3. REPLY
    Elisa says

    cant wait for these ladys to arrive!

  4. REPLY
    Sunny says

    Everyday you teach us something new 🤗 We’re going to end up elephants experts ☺

  5. REPLY
    Lois Steinberg says

    Is it my computer or your website that is corrupted. I have no other problems on my end. When I click on the tabs it will to work.

    • REPLY
      Kat Blais says

      we had an issue earlier in the week with our menu, after a software update, but it has been fine on our end since and no other complaints. you may want to clear your cookies if it stored something from around the update and see if that helps. 🙂

  6. REPLY
    jean says

    Beautiful narrative.
    Amazing how nature rebirth.

  7. REPLY
    FRANCINE FORD says

    So excited to hear that life & Love prevail in the 3 new African yards. I can’t wait for Kenya, Kuka & Pupi get to enjoy Sanctuary; the fruits of both You & Nature’s labor’s. I’m more familiar with Asian eles than with African ones, so I found your post wonderfully informational & educational. I thank you for this. Sounds like paradise. Sounds like Sanctuary. Sounds like home.
    ❤🐘❤🐘❤🐘❤🐘❤🐘

  8. REPLY
    Deb Moore says

    Hmmm. Wonder which trees mature the quickest! I appreciate the protection of the larger trees, so important and respectful of other animals that also use them. Nice to know the Africans can recycle dead trees, too. Looking forward to see them there!

  9. REPLY
    Sallie says

    I have always thought throughout the many changes and directions in my life, that there is a ton of Good that can come from a lot of Inconvenience & Bad. Sometimes it takes time to see it . . . From Nature to Animals to People, Life is like that. Positive Thoughts and Good Works can make a difference . . . Your GSE Phoenix is on the rise! Fly High and Fly with Spread Wings!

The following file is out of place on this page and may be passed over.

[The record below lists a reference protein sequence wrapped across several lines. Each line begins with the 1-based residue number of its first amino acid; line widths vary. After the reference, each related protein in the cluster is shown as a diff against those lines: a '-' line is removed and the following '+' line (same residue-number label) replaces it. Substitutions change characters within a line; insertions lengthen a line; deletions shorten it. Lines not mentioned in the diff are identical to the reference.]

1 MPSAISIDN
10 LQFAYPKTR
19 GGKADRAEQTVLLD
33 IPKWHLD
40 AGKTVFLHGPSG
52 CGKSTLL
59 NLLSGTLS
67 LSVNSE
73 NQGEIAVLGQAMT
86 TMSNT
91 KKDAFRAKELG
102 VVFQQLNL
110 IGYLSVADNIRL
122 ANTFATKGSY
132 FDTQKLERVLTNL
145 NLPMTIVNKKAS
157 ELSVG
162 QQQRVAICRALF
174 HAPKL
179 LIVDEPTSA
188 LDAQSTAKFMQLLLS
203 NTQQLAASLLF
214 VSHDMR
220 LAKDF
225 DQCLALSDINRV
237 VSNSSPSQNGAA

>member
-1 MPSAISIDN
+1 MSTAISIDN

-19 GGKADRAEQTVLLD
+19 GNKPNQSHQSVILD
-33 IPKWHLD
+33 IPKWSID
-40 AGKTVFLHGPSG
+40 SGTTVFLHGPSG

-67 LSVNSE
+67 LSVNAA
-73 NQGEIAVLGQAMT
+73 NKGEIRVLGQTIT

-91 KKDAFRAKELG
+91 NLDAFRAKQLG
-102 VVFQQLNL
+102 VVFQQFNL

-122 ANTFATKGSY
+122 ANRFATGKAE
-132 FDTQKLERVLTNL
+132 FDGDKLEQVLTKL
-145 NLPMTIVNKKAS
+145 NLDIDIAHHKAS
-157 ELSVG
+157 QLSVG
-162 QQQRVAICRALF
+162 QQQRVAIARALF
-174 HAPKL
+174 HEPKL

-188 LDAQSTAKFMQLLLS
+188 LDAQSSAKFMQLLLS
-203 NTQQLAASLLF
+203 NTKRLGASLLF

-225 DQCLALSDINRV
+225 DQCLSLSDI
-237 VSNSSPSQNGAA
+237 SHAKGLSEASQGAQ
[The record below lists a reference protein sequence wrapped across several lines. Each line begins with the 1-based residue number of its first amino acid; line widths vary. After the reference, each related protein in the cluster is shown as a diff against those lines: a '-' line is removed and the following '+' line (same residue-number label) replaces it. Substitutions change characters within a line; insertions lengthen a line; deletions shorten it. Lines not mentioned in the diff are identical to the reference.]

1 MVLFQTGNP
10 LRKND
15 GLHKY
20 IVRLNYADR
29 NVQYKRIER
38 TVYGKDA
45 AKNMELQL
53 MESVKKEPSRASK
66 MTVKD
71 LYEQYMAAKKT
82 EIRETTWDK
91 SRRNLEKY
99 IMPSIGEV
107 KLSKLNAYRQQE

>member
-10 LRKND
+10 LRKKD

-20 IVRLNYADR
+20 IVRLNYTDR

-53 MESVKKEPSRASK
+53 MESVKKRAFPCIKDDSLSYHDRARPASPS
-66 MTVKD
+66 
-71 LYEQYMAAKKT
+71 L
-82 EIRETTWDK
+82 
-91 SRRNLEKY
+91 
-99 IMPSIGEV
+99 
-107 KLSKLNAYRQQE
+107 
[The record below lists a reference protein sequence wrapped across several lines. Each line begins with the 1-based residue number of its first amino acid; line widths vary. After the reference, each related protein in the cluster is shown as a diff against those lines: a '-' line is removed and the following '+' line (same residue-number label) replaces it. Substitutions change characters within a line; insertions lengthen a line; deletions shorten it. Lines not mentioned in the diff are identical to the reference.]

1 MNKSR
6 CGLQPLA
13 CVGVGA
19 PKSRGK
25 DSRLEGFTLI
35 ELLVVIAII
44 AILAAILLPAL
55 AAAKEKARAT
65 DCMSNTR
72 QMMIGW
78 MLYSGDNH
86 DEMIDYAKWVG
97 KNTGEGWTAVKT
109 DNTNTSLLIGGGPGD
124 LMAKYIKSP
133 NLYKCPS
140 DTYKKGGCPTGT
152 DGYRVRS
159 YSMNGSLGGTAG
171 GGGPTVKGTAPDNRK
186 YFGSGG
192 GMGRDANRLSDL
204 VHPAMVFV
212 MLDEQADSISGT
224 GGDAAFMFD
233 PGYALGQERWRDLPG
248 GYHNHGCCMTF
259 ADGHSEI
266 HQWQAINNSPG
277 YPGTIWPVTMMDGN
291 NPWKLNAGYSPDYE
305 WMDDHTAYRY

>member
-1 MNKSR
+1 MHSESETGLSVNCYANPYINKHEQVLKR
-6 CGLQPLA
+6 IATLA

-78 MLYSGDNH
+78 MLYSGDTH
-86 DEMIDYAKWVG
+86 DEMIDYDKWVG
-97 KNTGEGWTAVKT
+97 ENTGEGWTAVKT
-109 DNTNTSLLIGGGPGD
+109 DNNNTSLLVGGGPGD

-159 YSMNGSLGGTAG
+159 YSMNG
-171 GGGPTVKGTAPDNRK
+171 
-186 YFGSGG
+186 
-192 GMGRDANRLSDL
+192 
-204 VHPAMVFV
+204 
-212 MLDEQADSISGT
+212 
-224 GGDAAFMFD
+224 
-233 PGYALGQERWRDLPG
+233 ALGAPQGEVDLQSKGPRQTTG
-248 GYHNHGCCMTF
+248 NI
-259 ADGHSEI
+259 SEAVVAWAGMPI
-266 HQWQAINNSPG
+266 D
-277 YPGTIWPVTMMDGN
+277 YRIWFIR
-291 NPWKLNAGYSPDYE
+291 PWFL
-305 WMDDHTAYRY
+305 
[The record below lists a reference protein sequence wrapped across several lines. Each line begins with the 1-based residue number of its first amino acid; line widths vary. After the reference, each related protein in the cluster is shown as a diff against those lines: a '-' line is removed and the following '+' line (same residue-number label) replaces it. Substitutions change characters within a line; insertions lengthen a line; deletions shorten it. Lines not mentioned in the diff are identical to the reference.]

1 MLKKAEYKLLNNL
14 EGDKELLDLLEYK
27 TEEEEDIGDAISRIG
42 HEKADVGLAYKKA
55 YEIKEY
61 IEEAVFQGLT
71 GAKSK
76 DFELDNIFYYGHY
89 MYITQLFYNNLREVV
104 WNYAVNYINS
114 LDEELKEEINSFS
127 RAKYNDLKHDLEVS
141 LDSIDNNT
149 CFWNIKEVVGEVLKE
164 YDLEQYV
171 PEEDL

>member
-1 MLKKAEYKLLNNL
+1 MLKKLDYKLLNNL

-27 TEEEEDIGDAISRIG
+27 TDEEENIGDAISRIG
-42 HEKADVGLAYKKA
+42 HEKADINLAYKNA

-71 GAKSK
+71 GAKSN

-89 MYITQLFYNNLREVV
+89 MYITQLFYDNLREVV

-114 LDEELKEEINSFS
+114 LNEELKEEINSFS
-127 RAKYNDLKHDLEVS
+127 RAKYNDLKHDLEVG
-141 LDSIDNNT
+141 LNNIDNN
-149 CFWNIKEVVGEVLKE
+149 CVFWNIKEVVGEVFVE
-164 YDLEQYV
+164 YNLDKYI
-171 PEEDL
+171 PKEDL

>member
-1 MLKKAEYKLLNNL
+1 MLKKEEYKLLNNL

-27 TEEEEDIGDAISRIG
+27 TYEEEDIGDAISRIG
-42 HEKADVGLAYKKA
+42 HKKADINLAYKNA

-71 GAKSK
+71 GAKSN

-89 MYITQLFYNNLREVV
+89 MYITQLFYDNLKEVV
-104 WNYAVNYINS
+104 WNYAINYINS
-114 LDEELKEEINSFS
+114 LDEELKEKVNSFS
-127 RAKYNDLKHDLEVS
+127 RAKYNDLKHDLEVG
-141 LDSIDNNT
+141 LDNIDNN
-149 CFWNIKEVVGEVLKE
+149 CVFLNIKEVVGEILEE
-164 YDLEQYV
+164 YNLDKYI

10. REPLY
    Kelejan says

    I find it so interesting the thoughtful ways you look ahead and make the most of what you have for the elephants. Yes the Africans are certainly different to Asians and need to be looked after in different ways. I know Africans need stronger fencing and are they much more expensive to look after?

    • REPLY
      Kat Blais says

      The fence we made for the Asian elephants will work for the Africans. We try to plan for the ‘worst’, so we made the Asian fencing bigger. Elephants like Minnie, who tore down a ton of fence in TN, showed us that it’s not just Africans. And no one wants to throw away money and have to make a whole other fence after someone destroys it. So the fence will be the same, just a little taller. As far as cost, no, they cost about the same to take care of. Cost goes up significantly with health issues, not necessarily species or gender. Lady is our $$ girl right now, but we are thrilled to be able to help her and love on her.

  11. REPLY
    Kelejan says

    Thank you for your reply, Kat, it is lovely to have explanations. Your forethought tells us that any donations are never wasted and we learn ourselves more about elephants so they we can pass it on people, I think we have come a long way since I first donated to Tina from the Vancouver Zoo; the first elephant that broke my heart when she died. I would like to boast a little that I was instrumental getting our little town in British Columbia to ban wild animals in the circus. There is still a long way to go.